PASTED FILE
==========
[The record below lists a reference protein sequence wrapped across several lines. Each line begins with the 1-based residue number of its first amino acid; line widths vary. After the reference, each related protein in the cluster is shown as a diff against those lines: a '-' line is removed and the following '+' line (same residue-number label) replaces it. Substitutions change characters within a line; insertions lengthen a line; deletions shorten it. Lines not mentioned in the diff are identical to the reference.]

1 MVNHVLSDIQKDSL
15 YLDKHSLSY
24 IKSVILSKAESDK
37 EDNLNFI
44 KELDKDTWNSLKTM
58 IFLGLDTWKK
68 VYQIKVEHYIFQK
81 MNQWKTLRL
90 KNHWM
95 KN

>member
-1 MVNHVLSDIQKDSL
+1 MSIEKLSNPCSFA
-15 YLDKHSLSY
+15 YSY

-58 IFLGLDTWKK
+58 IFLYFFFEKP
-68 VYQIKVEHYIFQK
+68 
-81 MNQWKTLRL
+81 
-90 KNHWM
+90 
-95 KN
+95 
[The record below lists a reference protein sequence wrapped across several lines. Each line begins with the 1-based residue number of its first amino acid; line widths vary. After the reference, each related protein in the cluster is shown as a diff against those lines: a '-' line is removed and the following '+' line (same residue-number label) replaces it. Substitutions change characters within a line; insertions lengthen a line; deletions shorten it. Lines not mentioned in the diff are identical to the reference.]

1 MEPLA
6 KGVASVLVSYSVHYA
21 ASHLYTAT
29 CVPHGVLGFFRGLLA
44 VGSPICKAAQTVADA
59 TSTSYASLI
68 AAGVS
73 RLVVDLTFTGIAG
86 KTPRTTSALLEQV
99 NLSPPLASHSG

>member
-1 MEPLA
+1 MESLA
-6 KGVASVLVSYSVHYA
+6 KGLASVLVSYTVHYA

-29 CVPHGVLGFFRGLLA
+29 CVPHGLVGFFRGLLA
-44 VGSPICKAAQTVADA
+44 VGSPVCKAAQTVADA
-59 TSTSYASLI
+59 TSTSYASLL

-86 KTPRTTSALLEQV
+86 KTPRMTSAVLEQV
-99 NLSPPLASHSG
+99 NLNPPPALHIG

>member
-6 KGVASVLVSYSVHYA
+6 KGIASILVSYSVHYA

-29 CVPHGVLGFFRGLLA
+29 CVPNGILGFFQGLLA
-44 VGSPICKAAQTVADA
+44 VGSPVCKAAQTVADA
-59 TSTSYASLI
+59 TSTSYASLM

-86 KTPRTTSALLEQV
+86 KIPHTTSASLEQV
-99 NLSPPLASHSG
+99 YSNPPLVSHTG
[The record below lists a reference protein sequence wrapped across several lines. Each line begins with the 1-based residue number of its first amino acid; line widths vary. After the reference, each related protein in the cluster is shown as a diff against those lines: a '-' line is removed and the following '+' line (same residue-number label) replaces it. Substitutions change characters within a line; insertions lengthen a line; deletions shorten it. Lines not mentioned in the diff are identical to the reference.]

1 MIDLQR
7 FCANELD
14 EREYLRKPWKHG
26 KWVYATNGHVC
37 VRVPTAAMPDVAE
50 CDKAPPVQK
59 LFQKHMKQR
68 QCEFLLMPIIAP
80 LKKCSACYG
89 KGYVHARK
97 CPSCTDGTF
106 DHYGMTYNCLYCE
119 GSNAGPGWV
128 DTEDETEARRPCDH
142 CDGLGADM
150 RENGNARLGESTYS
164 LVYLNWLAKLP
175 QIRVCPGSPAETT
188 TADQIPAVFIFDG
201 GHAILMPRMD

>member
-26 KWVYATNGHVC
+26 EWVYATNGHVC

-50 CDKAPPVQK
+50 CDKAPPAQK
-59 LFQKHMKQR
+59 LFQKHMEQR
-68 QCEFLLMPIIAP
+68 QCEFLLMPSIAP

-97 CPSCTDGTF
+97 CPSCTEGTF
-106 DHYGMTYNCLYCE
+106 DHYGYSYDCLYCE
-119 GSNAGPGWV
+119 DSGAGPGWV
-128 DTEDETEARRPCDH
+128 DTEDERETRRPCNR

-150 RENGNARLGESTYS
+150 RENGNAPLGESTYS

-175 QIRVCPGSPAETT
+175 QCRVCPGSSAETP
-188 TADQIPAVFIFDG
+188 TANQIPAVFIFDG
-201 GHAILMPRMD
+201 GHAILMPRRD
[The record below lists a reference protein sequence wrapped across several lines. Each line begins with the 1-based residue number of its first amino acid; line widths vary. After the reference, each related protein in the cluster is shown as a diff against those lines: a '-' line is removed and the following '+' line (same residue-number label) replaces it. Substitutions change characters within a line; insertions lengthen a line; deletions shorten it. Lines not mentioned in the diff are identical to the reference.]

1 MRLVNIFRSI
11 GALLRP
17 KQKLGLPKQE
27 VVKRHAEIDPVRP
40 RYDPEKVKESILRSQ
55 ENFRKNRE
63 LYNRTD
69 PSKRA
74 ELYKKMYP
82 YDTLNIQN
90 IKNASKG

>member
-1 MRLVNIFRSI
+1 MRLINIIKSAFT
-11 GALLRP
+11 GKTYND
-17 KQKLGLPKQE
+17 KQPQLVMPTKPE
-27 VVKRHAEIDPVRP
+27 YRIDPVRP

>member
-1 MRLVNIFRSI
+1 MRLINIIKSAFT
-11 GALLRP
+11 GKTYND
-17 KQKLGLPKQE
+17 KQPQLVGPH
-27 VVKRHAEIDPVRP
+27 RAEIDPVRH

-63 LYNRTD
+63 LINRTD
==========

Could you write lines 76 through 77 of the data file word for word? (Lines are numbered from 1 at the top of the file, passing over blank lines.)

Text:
89 KGYVHARK
97 CPSCTDGTF